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Controversial Theodore Roosevelt statue outside of New York museum finds a home in North Dakota




The image will be on a long-term loan, the newly announced Theodore Roosevelt Presidential Library in Medora opened in 2026, as of Friday.

In June, the City of New York Public Commission joined the Council It was decided to remove and temporarily replace the statue after years of debate. The removal of the statue is subject to final approval by the Commission and is expected to take several months to begin the fall, American Museum of Natural History (AMNH) President Ellen V. Futter said in a statement.
Portrait of a 26-President tied to a Native American on one side and an African American on the other – conveying a “racial hierarchy which museum and members of the public have long found disturbing” wrote the Museum in the initial petition for removal in June 2020.

Members of the Roosevelt family are helping the decision to move the statue to the North Dakota Presidential library, and the statement said: “The committee will appoint an advisory board composed of representatives from the Blackwater and Tribal Indigenous Communities, historians, scholars and artists to guide the recontextualization of the image.”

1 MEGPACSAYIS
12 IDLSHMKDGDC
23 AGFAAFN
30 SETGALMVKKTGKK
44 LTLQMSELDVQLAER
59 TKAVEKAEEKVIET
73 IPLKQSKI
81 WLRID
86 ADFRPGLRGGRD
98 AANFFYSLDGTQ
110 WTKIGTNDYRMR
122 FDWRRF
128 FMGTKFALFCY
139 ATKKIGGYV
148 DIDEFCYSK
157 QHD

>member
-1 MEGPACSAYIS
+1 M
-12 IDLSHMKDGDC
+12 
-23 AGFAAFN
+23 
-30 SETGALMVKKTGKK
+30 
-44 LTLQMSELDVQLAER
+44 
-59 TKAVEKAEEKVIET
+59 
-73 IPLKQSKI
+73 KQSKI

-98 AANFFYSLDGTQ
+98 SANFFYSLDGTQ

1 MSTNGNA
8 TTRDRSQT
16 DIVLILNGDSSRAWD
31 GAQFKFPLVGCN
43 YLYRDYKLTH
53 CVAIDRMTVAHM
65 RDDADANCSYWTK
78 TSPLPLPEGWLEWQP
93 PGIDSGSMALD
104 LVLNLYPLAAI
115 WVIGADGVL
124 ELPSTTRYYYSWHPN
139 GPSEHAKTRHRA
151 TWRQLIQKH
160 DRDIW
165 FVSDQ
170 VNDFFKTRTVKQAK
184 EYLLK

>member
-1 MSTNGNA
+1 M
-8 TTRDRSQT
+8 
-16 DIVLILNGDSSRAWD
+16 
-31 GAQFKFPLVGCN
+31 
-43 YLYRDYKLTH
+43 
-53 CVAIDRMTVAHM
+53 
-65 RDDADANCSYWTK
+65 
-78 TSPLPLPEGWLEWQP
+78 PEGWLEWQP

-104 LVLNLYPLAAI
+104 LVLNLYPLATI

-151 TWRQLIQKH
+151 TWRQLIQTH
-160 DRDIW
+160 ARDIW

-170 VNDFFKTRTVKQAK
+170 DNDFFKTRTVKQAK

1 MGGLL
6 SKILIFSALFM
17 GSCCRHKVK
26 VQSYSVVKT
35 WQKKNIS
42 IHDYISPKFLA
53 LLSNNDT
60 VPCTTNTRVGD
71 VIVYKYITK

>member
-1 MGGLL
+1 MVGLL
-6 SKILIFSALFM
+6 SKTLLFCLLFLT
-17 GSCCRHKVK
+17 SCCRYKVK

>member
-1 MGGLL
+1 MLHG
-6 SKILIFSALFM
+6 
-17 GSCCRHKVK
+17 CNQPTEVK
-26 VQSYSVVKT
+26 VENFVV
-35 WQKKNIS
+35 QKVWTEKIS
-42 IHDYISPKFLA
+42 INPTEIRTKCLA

“The equestrian statue is problematic in its hierarchical portrayal of its subjects, and should be removed from the official position of the State of New York for Theodore Roosevelt,” Theodore Roosevelt V, the late president’s progeny, said. “Rather than burying a laborious work of art, we must learn from it.”

He continues: “It is fitting that the statue be placed in a place where its interwoven composition can be used to make difficult discussions, complex and inclusive debates more relaxed.”

The statue, which was first discovered at the museum in 1940, was initiated as part of a larger public monument to Roosevelt, formerly the governor of New York, according to a statement by AMNH.

“At the same time, the statue itself shares the racial hierarchy that the museum and members of the public have long found disturbing,” reads a statement from the museum.

“Museums are supposed to be hard to do,” Theodore Roosevelt Presidential Foundation CEO Edward F. O’Keefe said in a statement. “I have been told that those who do not learn history will be doomed to repeat”, and our job is to examine history carefully to understand the present and to better understand the future.



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